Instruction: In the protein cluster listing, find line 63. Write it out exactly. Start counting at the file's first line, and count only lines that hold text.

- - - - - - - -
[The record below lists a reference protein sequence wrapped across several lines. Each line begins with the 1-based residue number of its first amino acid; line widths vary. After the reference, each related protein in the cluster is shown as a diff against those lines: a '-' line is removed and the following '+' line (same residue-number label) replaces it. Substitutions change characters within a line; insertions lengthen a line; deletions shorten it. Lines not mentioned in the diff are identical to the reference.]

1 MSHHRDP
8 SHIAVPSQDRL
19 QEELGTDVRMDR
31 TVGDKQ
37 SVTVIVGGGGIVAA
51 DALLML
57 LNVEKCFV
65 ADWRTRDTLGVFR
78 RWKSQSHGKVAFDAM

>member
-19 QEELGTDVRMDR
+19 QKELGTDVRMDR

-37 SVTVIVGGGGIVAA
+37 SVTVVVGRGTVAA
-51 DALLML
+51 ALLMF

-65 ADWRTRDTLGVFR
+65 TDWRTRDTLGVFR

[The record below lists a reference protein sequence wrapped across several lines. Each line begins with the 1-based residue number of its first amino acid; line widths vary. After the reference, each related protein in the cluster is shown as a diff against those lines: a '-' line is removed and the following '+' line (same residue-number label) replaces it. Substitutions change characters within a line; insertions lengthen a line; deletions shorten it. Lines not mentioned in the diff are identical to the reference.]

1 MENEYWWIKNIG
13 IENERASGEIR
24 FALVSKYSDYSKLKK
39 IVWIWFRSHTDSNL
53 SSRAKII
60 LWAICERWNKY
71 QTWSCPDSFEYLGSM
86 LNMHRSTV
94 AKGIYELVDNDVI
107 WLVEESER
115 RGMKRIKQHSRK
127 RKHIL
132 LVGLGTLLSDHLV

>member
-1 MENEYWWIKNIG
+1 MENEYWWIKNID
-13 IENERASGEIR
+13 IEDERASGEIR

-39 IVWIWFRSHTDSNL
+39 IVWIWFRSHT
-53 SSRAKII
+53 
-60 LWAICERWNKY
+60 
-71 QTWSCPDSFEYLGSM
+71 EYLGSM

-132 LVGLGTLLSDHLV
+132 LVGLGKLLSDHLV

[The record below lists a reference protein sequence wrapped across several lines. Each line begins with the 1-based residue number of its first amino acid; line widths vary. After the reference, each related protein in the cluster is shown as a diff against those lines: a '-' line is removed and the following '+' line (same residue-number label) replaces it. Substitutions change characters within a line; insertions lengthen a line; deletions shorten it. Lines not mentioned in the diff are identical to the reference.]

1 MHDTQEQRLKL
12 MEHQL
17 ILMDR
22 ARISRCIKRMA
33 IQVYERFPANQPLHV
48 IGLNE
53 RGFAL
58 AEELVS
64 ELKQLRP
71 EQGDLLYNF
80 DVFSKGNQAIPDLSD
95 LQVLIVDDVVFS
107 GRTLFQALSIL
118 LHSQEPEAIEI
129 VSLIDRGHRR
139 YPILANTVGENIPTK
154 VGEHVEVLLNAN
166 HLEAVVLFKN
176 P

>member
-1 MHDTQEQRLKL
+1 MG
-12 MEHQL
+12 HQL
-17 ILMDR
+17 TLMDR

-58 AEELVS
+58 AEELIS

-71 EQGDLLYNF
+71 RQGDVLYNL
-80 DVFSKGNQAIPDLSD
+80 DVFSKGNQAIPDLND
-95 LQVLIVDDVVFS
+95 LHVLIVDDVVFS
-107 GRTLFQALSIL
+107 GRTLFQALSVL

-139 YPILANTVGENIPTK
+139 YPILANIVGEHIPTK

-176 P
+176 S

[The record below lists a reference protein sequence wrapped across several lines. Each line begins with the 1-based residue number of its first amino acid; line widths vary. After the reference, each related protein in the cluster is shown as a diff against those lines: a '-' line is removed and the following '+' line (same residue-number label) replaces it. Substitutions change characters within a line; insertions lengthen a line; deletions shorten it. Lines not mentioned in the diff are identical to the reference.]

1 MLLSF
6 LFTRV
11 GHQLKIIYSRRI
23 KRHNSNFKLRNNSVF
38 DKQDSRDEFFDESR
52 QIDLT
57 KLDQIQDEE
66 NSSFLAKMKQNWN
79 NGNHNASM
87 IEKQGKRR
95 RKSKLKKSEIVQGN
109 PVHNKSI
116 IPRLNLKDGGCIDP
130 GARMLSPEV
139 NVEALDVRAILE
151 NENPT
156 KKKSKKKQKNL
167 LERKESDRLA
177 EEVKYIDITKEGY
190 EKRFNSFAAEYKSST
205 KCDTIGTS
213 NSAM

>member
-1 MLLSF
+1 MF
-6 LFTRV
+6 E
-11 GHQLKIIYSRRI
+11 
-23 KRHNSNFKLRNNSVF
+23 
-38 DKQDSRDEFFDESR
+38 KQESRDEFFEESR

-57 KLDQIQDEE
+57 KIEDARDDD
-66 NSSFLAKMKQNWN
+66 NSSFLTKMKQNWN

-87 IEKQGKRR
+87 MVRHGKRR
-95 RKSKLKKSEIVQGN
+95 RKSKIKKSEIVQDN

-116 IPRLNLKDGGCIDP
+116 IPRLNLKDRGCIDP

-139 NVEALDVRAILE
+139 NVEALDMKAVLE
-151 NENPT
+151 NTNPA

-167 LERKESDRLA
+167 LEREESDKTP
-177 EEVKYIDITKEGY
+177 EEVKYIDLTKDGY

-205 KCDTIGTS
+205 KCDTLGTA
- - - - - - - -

118 LHSQEPEAIEI